His arc is very much about a journey that he goes on with Simone. What you realize by the end is how much he has grown as a character because of this journey that he has taken with her. I think that when he checks in, he’s finally stepping up. He’s finally confronting his own demons, his own fears. Although he still maintains this façade or bravado, which is carried throughout, you realize that he’s actually doing something far more personal to him in terms of taking on this challenge. And even though he keeps saying, ‘I know you’re not going to kill me,’ there’s definitely a growing sense that maybe this is what’s going to happen. But he sticks to it and he completes something that he thought was going to be bigger than him, and he’s rewarded for it. In that sense, it becomes much more than the roller coaster itself; it becomes a much more psychological hurdle that has to overcome.
TVLINE | That scene in the church after Simone destroyed the Holy Grail brought both of her mothers — Mother Superior and Celeste — together in an interesting moment. Do you remember any conversations with Betty [Gilpin] about how Simone viewed both after all that?
With Mother Superior, it was it was very much about creating this connection and this real sense of this closeness and this camaraderie between them and the unspoken bond that they had. In doing that, then use that contrast with what she’s lacking from her mother. I think it was really important that both those mothers fulfilled those positions in her orbit, where she comes to Mother Superior to take on the biggest challenge of her life and you realize just how important that relationship is.
In surviving that, she probably then realizes that she has the strength to then confront the other mother in her life and a relationship that doesn’t have this strength of bond and this connection. In the final scene, maybe we start to see the first roots of something that could be meaningful between Simone and her real mother.
TVLINE | It looks like Mrs. Davis shuts down officially, but do you think that’s the end of it?
Who knows where Mrs. Davis has gone. I love the fact that the show doesn’t try to wrap that up entirely. I love the fact that the grander themes of the show in terms of faith, religion, technology, it’s not a question we posit at the beginning and try to answer at the end. The answers we try to find are in the personal, intimate stories, but the bigger questions, they’re carried by the breeze at the end, and who knows what’s happened to Mrs. Davis. We’ve turned her off, so that’s the only thing I know with any certainty. But what does that even mean?
TVLINE | In the immediate aftermath of that, you see the world collectively losing it and unable to function on a basic level without Mrs. Davis. What do you think the show is saying about our dependency on technology?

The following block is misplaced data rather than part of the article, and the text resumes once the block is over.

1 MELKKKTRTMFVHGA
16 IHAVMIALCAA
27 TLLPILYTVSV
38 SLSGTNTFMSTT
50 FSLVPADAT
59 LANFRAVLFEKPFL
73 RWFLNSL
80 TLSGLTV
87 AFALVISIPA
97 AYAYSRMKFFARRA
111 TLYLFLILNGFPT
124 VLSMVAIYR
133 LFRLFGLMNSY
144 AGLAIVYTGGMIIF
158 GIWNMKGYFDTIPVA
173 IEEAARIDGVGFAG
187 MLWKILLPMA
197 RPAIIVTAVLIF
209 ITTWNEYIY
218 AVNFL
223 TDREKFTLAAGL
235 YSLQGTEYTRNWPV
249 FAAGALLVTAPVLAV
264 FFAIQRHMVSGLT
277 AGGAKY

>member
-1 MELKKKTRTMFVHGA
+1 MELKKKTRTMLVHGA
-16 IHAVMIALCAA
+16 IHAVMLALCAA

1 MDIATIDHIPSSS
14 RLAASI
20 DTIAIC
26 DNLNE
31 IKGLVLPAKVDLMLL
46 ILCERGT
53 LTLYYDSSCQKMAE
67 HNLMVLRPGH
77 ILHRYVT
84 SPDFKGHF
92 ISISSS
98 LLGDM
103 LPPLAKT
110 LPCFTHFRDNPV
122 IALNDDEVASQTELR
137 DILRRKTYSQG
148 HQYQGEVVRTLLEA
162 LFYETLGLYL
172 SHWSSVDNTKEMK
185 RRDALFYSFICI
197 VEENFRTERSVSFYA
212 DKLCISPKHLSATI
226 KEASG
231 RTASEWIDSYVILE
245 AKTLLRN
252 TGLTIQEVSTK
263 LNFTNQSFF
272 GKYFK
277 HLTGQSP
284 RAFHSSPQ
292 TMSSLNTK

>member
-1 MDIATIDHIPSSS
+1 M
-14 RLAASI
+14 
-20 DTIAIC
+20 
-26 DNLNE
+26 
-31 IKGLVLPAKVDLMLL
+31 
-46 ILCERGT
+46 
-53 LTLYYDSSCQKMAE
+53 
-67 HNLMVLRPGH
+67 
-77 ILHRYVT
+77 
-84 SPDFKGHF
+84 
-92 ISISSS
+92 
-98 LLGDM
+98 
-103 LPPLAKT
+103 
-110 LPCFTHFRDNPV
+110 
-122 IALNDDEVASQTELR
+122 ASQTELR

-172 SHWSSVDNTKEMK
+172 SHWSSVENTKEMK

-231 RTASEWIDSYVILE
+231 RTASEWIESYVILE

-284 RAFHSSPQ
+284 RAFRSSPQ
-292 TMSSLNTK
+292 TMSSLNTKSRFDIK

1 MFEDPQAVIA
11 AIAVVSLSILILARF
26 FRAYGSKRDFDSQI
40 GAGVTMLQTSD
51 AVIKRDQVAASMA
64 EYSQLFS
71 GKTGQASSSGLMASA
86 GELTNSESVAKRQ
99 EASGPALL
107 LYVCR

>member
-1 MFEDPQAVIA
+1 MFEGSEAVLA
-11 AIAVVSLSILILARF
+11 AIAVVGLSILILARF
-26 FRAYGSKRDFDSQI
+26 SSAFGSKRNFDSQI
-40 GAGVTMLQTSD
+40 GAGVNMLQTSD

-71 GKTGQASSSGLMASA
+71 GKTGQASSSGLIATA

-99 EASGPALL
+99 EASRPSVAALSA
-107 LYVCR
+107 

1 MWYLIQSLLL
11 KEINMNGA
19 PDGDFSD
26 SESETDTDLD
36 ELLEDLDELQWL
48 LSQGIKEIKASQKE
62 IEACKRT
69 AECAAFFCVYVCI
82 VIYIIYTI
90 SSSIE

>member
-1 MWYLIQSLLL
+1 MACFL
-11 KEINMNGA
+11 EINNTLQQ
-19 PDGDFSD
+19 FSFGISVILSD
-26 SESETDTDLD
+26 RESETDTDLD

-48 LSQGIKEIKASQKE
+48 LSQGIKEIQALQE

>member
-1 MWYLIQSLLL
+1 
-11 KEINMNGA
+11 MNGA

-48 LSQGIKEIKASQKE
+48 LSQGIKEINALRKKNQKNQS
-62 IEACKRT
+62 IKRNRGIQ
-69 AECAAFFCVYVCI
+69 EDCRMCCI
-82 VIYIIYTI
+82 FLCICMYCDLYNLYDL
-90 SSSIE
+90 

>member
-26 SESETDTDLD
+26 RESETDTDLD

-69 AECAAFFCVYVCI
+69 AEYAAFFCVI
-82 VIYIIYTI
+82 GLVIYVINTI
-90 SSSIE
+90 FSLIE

I don’t know about you, but sometimes if I look at my phone and I’ve got no signal, I’ll have a little flutter of anxiety, even if I don’t need my phone in that moment. It’s bizarre. Why do I need to be connected all the time? I think that we that we’ve become absolutely hooked up to technology in a way that maybe — even if we feel that we’ve got a healthy relationship with technology where we’re able to regulate it — none of us really quite understand how much we’re giving away.
Now, I’m not saying that makes technology bad. In fact, we wouldn’t be having this [Zoom] conversation if it wasn’t for technology. But I certainly think that we need to challenge ourselves in terms of what we’re getting out of this relationship. And we should ask ourselves some deeper questions. I’ve got kids. That’s a good way of looking at it from a distance and saying, ‘Wow, how is this going to shape their lives?’ I feel like we’re at the beginning of that conversation, and with Chat GPT and this sudden, big leap forward, I think it’s given us all the necessary wake-up call.
TVLINE | We end with Simone, after realizing this journey was built upon a giant misunderstanding, riding off with Wiley — and it feels like her faith is even stronger than before. Where is she at, mentally?
It is a journey of faith, and I think her faith is probably stronger. It’s less reliant on a particular aspect of her faith that she probably felt was vital to her, which was an interaction with Jay. The faith had to become something greater than that and allow her to then interact with the parts of her life that she didn’t have confidence with — like her mother, like her relationship with Wiley. By discovering a greater sense of faith in herself, it allowed her to look at the parts of her life that she hadn’t managed or come to grips with in the same way. It’s funny how, considering the steps we take to get her there, that’s the takeaway that you end up with her story, is that you actually feel that you’re looking at someone who’s got an even greater sense of faith by the end of it.
TVLINE | And how great was Betty Gilpin in the show?
I literally can’t imagine a Mrs. Davis [without] Betty Gilpin. She’s our energy. The way she pivots, the way she elegantly moves from humor to emotions, it makes my job incredibly easy. You just have this great confidence in terms of building a show around someone like that [and] what they’re going to be delivering. The strength of character she produces really feels like you can go on a crazy ride with her because she’s going to keep bringing it home.